• 98 5 Introduction to Monte Carlo and Binomial Models where the overline denotes the sample mean and where Cui(T) [respectively, Cdi(T)] denotes the value of the derivative at maturity in simulation i when the initial asset price is Su [respectively, Sd]. The corresponding Monte Carlo estimate of the gamma is also a sample mean. Simple algebra shows that the formula (5.15) is equivalent to Γ = 2 (Su − S)(Su − Sd) Cu − 2 (Su − S)(S − Sd) C + 2 (S − Sd)(Su − Sd) Cd . (5.16) Normally one would take Su = (1 + α)S and Sd = (1 − α)S for some α (e.g., α = 0.01). In this case (5.16) simplifies to Γ = Cu − 2C + Cd α2S2 , (5.17) and the standard error of the gamma is e−rT α2S2 1 M(M − 1) × M i=1 [Cui(T) − 2Ci(T) + Cdi(T)] 2 − M Cu(T) − 2C(T) + Cd(T) 2 . 5.7 Monte Carlo Greeks II: Pathwise Estimates We will examine the bias in the Monte Carlo delta estimate discussed in the preceding section and explain “pathwise” estimation of Greeks. By “biased,” we mean that the expected value of an estimate is different from the true value. It is important to recognize that if a Monte Carlo estimate is biased, then, even if a large number of simulations is used and the standard error is nearly zero, the answer provided by the Monte Carlo method will be incorrect. For simplicity, consider a European call under the Black-Scholes assumptions. The delta estimate we have considered is the discounted sample mean of Cu(T) − Cd(T) Su − Sd . (5.18) This ratio takes on one of three values, depending on S(T): • If Su(T) ≤ K then the option is out of the money in both the up and down cases; i.e., Cu(T) = Cd(T) = 0 , so the ratio (5.18) is zero.
    • 5.7 Monte Carlo Greeks II: Pathwise Estimates 99 • If Sd(T) ≥ K then the option is in the money in both the up and down cases; i.e., Cu(T) = Su(T) − K = Su S S(T) − K , Cd(T) = Sd(T) − K = Sd S S(T) − K , so the ratio (5.18) equals S(T)/S. • If Su(T) > K > Sd(T), then the option is in the money in only the up case; i.e., Cu(T) = Su(T) − K = Su S S(T) − K , Cd(T) = 0 , so the ratio (5.18) equals Su S S(T) − K Su − Sd < S(T) S . The bias is induced by the third case above. We can see this as follows. We are trying to estimate ∂ ∂S e−rT ER max(0, S(T)−K) = e−rT ER ∂ ∂S max(0, S(T) − K) . (5.19) The delta estimate (Cu −Cd)/(Su −Sd) replaces the mean ER with the sample mean and replaces ∂ ∂S max(0, S(T) − K) (5.20) with the ratio (5.18). The derivative (5.20) takes on two possible values, de- pending on S(T)—we can ignore the case S(T) = K because it occurs with zero probability: • If S(T) < K, then max(0, S(T) − K) = 0 and the derivative is zero. • If S(T) > K, then max(0, S(T)−K) = S(T)−K and the derivative equals ∂S(T) ∂S = e(r−q−σ2 /2)T +σB(T ) = S(T) S . Therefore, the true delta—the expectation (5.19)—equals4 4 By changing numeraires, we can show that (5.21) equals e−qT EV [x] = e−qT N(d1), as we know from Chap. 3 is the delta of a European call in the Black-Scholes model (here, as in Chap. 3, V (t) = eqt S(t) denotes the value of the non-dividend-paying portfolio created from the stock).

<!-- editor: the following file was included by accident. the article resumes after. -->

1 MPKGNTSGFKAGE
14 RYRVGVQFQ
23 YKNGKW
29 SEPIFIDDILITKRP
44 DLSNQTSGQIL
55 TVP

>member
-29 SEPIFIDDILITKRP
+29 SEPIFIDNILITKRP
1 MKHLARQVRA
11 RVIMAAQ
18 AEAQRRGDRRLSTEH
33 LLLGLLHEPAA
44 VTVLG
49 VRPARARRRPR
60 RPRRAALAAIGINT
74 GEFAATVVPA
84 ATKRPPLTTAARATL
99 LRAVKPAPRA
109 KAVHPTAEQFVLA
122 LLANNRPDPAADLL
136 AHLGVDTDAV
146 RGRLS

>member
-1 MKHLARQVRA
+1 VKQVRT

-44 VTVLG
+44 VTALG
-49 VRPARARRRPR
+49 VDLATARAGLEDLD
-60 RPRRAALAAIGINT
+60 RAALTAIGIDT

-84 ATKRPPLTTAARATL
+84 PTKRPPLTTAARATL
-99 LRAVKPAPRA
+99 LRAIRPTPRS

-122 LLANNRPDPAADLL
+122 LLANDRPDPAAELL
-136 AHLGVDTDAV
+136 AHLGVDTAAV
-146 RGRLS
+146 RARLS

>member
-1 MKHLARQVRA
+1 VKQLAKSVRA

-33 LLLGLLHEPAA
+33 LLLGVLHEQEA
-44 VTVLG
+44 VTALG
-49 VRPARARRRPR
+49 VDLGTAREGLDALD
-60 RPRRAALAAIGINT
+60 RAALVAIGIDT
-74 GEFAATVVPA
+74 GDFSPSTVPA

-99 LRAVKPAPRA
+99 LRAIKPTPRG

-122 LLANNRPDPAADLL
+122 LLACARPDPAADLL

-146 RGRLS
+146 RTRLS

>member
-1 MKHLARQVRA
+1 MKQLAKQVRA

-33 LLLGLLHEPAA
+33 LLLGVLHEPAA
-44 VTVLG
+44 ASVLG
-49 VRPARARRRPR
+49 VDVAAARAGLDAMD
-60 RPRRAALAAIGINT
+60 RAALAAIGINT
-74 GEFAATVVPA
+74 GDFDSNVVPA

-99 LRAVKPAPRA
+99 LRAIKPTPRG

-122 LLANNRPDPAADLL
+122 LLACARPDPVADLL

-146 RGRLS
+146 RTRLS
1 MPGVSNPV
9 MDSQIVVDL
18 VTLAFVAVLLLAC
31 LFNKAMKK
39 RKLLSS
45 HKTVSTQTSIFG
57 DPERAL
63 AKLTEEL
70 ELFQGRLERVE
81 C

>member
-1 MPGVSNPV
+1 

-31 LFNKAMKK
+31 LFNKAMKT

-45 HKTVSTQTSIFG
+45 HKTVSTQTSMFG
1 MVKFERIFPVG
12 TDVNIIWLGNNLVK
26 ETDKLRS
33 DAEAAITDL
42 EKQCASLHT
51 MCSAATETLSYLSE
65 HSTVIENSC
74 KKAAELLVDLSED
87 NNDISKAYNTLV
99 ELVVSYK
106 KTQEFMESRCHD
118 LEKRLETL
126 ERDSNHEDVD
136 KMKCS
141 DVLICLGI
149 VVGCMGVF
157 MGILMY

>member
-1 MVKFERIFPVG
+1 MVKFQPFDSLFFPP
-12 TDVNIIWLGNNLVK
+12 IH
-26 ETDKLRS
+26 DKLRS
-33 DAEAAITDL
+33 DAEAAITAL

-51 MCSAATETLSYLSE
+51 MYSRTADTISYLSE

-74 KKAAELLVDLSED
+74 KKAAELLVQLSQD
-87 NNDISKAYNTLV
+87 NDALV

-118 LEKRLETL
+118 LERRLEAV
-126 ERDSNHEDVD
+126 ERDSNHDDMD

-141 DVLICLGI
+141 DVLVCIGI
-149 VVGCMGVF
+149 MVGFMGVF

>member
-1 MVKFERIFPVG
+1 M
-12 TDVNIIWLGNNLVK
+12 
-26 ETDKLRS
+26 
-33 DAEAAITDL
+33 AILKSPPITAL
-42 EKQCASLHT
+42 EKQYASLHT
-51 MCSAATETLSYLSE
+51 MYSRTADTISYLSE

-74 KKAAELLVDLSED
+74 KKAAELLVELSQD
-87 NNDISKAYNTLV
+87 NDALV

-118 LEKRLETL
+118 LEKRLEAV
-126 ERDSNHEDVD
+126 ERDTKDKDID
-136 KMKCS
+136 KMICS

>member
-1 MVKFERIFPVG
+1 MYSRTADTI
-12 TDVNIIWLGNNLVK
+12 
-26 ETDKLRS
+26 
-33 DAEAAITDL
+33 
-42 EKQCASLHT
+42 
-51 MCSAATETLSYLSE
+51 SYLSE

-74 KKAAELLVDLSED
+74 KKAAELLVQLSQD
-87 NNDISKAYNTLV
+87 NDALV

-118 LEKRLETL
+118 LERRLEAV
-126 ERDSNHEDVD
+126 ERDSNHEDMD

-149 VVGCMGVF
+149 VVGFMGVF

• 100 5 Introduction to Monte Carlo and Binomial Models e−rT ER S(T) S x , (5.21) where x is the random variable defined as x = 1 if S(T) > K , 0 otherwise . On the other hand, our analysis of the ratio (5.18) shows that the expected value of the delta estimate (Cu − Cd)/(Su − Sd) is e−rT ER S(T) S y + e−rT ER SuS(T) − SK S(Su − Sd) z , (5.22) where y = 1 if Sd(T) > K , 0 otherwise . and z = 1 if Su(T) > K > Sd(T) , 0 otherwise . To contrast (5.21) and (5.22), note that if y = 1 then x = 1, so the term ER S(T ) S y in (5.22) is “part of” (5.21). However, there are two partially offsetting “errors” in (5.22): z sometimes equals one when x is zero, and when both z and x are one, then the factor multiplying z is smaller than the factor multiplying x. In any case, the expected value (5.22) is not the same as the true delta (5.21). As noted before, this implies that the delta estimate will be incorrect even if its standard error is zero. The bias can be made as small as one wishes by taking the magnitude Su − Sd of the perturbation to be small, but taking the perturbation to be very small will introduce unacceptable roundoff error. The obvious way to estimate the delta in this situation is simply to com- pute the discounted sample average of [S(T)/S]x. This is called a “pathwise” estimate of the delta, because it only uses the sample paths of S(t) rather than considering up and down perturbations. This method is due to Broadie and Glasserman [14]. Because the pathwise estimate is a sample average, its standard error can be computed in the usual way. To compute pathwise estimates in other models and for other Greeks, we need the Greek to be an expectation as on the right-hand side of (5.19). Additional examples can be found in Glasserman [29] and J¨ackel [39].
    • 5.8 Calculations in VBA 101 5.8 Calculations in VBA Monte Carlo Valuation of a European Call We will illustrate Monte Carlo by valuing a European call under the Black- Scholes assumptions. We will also estimate the delta by each of the methods described in Sects. 5.6 and 5.7. Of course, we know the call value and its delta from the Black-Scholes formulas, and they can be used to evaluate the accuracy of the Monte Carlo estimates. In this circumstance, we only need to simulate the price of the underlying at the option maturity rather than the entire path of the price process. To estimate the option delta as a difference ratio (Cu − Cd)/(Su − Sd), we use the perturbations Su = 1.01S and Sd = 0.99S. The inputs are the same as for the Black-Scholes formula plus the sample size M (the number of stock prices to be simulated). Function European_Call_MC(S, K, r, sigma, q, T, M) ’ ’ Inputs are S = initial stock price ’ K = strike price ’ r = risk-free rate ’ sigma = volatility ’ q = dividend yield ’ T = time to maturity ’ M = number of simulations ’ ’ This outputs the row vector (call value, delta 1, delta 2) ’ Dim LogS0,drift,SigSqrT,UpChange,DownChange,SumCall,SumCallChange Dim SumPathwise,LogS,LogSd,LogSu,CallV,CallVu,CallVd,i,Delta1,Delta2 LogS0 = Log(S) drift = (r - q - 0.5 * sigma * sigma) * T SigSqrT = sigma * Sqr(T) UpChange = Log(1.01) DownChange = Log(0.99) SumCall = 0 SumCallChange = 0 SumPathwise = 0 For i = 1 To M LogS = LogS0 + drift + SigSqrT * RandN() ’ log S(T) CallV = Application.Max(0, Exp(LogS) - K) ’ call value SumCall = SumCall + CallV ’ sum call values LogSu = LogS + UpChange ’ log Su(T) CallVu = Application.Max(0, Exp(LogSu) - K) ’ call value LogSd = LogS + DownChange ’ Sd(T) CallVd = Application.Max(0, Exp(LogSd) - K) ’ call value SumCallChange = SumCallChange + CallVu - CallVd ’ differences If Exp(LogS) > K Then